Main navigation

Beginner’s Guide to Bluzelle — The Decentralized Data Network

Mon, 04/06/2020 - 14:32
article image
Heewon Jang
Bluzelle raised $19.5M in their 2018 token sale. Now, its decentralized data network is soon to go live with an attempt to fix one of the major problems in the blockchain
Beginner’s Guide to Bluzelle — The Decentralized Data Network
Cover image via
Read U.TODAY on
Google News

It’s fair to say that in the context of blockchains, the term “decentralized” is far from black and white. Different consensus algorithms offer varying degrees of decentralization. But even when a developer is using one of the more decentralized blockchain platforms, the application itself may not always be as decentralized as it first appears. Developers are left with a difficult trade-off regarding how their application data is stored, having to balance costs against the benefits of decentralization.

This is where Bluzelle comes in. It’s a fully decentralized data network, providing developers with a low cost, scalable, and secure option for data storage.
Image Source:

This guide will cover the following:

  • Team 

Problems Bluzelle Solves

The main quandary facing a developer in deciding how to store and manage the data needed for their decentralized application is the balance between cost, speed, and decentralization. Hosting data on-chain using a platform such as Ethereum is almost prohibitive, due to the slow throughput and high cost.

Furthermore, Ethereum and other blockchains have no efficient means of storing or managing data. They retain all data forever, which isn’t practical as it means the blockchain quickly becomes unmanageably heavy.

Therefore, most developers opt for a centralized hosting solution such as AWS. While this is faster and lower-cost, it means that the dApp loses the benefits of decentralization. Centralized solutions may be less secure, as servers are vulnerable to attackers, and the developer is dependent on the provider to maintain security and privacy.

Data may become subject to tampering or censorship. Centralized solutions may be cheaper in the beginning, but once a dApp needs to scale, costs can increase significantly if hosting is needed across different regions. 

How Bluzelle Works

Bluzelle is a decentralized network for the storage and management of data, that can be imagined as a kind of Airbnb for data. The network is a series of nodes that put their hardware to work for dApp developers who pay to rent out the storage space and for reads and writes to the database.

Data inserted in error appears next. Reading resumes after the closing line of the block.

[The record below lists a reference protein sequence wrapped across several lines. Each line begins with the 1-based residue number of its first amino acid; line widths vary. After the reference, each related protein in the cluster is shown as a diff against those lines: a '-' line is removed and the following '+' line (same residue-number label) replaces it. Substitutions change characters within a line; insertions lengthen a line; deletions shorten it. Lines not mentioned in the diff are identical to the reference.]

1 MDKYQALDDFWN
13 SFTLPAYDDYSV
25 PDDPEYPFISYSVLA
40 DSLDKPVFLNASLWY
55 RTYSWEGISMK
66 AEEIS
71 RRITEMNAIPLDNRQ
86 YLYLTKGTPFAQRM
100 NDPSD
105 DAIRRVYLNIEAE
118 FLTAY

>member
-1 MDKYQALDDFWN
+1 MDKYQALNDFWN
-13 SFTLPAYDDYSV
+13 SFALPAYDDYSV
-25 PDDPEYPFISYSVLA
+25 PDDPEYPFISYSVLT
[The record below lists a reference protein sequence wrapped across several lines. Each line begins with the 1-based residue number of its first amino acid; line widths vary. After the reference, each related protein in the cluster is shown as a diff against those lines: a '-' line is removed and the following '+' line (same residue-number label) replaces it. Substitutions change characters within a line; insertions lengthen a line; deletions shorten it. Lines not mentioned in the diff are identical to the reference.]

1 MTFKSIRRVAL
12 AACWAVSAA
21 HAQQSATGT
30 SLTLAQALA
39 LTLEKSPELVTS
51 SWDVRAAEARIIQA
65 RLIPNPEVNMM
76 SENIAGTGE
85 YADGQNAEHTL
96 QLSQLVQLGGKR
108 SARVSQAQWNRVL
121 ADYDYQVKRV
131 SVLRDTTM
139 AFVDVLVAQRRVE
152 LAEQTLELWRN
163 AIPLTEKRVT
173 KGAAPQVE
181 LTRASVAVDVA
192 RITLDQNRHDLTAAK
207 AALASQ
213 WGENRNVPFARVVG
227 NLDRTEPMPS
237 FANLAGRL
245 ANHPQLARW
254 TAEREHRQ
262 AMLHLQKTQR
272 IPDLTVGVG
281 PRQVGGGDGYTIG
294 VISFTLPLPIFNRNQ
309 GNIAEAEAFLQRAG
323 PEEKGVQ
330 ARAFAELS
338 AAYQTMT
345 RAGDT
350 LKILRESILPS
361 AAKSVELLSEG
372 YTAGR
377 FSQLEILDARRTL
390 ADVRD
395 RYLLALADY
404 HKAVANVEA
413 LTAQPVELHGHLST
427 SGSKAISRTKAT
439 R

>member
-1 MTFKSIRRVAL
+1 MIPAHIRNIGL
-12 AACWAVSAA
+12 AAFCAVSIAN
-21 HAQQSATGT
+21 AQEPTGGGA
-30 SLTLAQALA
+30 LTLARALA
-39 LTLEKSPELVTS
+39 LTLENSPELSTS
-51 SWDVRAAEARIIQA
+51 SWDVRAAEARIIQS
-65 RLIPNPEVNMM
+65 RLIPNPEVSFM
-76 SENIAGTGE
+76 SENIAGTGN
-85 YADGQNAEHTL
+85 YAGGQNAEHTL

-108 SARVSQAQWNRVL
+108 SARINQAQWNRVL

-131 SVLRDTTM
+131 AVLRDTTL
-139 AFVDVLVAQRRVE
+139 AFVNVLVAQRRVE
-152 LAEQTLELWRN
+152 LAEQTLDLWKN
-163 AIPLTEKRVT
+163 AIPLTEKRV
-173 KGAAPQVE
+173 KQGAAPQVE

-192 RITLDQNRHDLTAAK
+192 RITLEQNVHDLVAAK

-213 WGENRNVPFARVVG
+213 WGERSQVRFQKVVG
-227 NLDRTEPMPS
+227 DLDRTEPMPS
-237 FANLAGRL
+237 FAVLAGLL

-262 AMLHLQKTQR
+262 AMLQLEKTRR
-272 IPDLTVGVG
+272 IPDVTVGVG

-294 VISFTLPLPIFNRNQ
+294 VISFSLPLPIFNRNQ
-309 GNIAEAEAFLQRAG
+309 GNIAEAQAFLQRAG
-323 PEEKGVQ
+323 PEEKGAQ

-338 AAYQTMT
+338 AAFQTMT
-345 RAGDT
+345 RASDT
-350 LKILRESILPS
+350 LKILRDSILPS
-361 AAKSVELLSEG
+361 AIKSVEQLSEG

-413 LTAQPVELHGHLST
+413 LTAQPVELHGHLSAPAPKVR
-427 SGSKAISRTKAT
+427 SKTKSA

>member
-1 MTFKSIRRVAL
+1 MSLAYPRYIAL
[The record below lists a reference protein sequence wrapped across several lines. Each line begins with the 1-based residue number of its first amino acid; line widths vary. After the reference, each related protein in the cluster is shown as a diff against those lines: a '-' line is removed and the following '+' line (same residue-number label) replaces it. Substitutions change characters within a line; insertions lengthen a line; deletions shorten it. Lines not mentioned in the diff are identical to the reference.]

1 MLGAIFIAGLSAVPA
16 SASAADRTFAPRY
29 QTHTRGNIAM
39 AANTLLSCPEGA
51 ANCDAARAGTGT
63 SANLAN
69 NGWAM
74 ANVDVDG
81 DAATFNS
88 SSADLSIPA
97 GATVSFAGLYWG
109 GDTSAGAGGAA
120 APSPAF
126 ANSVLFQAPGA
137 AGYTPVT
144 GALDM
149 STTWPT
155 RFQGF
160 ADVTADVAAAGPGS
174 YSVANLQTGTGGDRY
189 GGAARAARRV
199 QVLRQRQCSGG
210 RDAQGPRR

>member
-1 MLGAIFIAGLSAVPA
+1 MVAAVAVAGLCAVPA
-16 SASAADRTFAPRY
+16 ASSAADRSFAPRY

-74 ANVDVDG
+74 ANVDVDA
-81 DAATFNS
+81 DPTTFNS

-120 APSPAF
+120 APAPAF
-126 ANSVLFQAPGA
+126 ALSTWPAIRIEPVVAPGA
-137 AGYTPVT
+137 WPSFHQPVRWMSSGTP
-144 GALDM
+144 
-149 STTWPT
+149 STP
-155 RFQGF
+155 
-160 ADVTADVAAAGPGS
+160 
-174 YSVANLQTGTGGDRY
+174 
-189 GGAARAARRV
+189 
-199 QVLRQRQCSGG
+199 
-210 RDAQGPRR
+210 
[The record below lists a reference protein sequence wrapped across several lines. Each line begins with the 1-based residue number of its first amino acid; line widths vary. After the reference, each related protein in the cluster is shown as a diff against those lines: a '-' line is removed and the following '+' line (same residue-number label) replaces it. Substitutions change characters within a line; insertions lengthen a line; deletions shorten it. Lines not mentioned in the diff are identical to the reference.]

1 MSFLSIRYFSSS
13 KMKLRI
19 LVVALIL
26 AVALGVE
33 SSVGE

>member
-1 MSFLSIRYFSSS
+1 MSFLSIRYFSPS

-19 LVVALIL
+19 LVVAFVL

From the customer perspective, developers pay in BNT tokens based on the amount of storage they need, the reads and writes that their dApp makes to the database, and the geographical coverage.

Bluzelle estimates that developers could save around 50% on costs compared to a centralized solution such as AWS DynamoDB. Bluezelle achieves these reductions mainly because a centralized provider charges extra for replication, which ensures minimal downtime and data security if a server goes offline. However, Bluzelle is a decentralized network, meaning that replication is already baked in because data is stored and processed across multiple nodes. 

Bluzelle DPoS

From the network side, Bluzelle operates a delegated proof-of-stake (PoS) system that incentivizes people to participate as a validator.  Validators provide their hardware for data storage and management and stake their own tokens in exchange for a share of the network rental fees paid by developers. The DPoS mechanism also ensures that changes to a database are genuine and deters bad behavior on the part of network participants. 

Validator rewards are proportional to the value of their stake compared to the total value of all tokens staked on the network. For example, if a validator stakes 10,000 BNT and the total tokens staked by all validators is 100,000 BLZ, then the validator has 10% of the voting power to validate any given block, and they get 10% of the revenue distributed to validators.